Mrs. Frederick shrugged and tipped the ash from her smoke. “And you never left. You went to school and worked and settled in right here.”
Nolan reminded her that he’d gone to school here too.
“Yeah? How many years.”
“Til fourth grade.”
“Fourth grade. What do you know about the world in fourth grade? That’s why when you went packing up your survival kit you packed your football helmet and got as far as your father’s tool shed.”
“It’s the mindset that mattered. I was determined to make a go of it. Besides, I had good company.”
“Who?” Sean seemed intrigued.
Something flew back to him. That had been happening a lot lately.
“Do you remember,” he said toward Sean, “remember we used to take the school bus from Our Lady of Sacred Heart down the parkway, back to our neighborhood?”
“Oh God, that thing was always an icebox.”
“It was barely better than being out in the snow, but I guess it got us around.” Nolan wasn’t looking at him anymore; his eyes had fixed on the dull linoleum beneath the dinette, the same floor they’d run across as schoolboys.
“When I first started at Sacred Heart, I didn’t know you yet. I didn’t know anyone.”
“Every morning my Mom would put me on the bus and she handed me this.. bag. It was like a hand-me-down from my sister. See-thru plastic, yellow trim, like it was the matching number to my sister’s raincoat or something. And Mom had put a little Benji sticker on it.”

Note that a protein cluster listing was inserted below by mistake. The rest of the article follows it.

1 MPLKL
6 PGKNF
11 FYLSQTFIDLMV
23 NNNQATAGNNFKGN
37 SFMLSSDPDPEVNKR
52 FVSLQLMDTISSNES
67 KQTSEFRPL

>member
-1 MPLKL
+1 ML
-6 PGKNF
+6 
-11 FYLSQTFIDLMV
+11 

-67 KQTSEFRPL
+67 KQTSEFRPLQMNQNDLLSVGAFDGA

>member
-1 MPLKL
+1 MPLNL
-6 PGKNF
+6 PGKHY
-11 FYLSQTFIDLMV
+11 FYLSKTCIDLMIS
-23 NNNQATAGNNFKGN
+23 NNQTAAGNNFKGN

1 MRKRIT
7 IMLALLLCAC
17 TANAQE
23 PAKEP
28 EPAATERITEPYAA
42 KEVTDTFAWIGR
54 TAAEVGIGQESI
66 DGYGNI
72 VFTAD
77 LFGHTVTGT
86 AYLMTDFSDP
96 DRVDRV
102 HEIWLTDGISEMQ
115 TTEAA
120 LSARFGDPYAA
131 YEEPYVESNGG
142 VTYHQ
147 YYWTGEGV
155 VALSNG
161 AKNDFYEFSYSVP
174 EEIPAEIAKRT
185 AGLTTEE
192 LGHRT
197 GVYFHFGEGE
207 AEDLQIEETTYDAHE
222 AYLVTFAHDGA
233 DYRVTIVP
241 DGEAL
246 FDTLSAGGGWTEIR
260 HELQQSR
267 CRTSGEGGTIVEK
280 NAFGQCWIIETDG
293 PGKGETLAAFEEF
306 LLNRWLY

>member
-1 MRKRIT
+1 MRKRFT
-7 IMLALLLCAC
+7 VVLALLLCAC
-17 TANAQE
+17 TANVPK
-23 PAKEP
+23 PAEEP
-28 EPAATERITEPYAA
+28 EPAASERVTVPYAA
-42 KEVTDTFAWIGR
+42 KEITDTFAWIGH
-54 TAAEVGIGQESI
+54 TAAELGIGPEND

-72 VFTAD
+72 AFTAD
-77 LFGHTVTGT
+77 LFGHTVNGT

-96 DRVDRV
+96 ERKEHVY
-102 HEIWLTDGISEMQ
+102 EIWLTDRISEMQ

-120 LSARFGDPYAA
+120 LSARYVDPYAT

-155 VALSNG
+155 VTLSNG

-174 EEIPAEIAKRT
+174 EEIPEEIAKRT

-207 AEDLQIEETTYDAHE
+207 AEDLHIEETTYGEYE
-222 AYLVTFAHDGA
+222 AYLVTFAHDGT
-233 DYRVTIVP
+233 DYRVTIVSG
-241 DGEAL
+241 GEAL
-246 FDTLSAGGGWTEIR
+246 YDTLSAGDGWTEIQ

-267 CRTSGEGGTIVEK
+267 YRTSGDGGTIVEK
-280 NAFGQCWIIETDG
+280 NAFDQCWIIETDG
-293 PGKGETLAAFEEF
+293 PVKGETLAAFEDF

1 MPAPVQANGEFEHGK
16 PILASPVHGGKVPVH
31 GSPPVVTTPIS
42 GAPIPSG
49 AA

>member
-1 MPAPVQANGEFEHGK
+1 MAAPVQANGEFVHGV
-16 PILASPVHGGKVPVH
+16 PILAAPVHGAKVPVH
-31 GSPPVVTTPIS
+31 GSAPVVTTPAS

“Benji,” Sean reminisced.
“I guess that was supposed to personalize it as mine. Anyway, I’d ride along on that bus, not knowing anybody..”
It was quiet a moment. Nolan couldn’t help but think how, in LA, someone would’ve rushed in with their first nervous thought to fill the pause.
“Mom kept a radio on top of our refrigerator,” he said.
Mrs Frederick tipped her ash again. “That was a thing back then. We did it to expose our kids to music, give them an appreciation for the arts.”
“All it gave me was an appreciation for Top 40. Neil Sedaka. Glen Campbell. We had a great Columbia House cassette collection. I knew all the words to ‘Wichita Lineman’ before I was six.”
“What does this have to do with anything,” Sean asked.
“I’d ride along on that bus day after day, alone. And the other kids didn’t hear me, I think you didn’t anyway, but I’d sit there, quietly singing Top 40 songs to Benji. After a while I didn’t even sing out loud. So long as I had that music in my head, I was never alone.”
“So,” Sean said, “when you packed your helmet up that day and ran off to the tool shed..”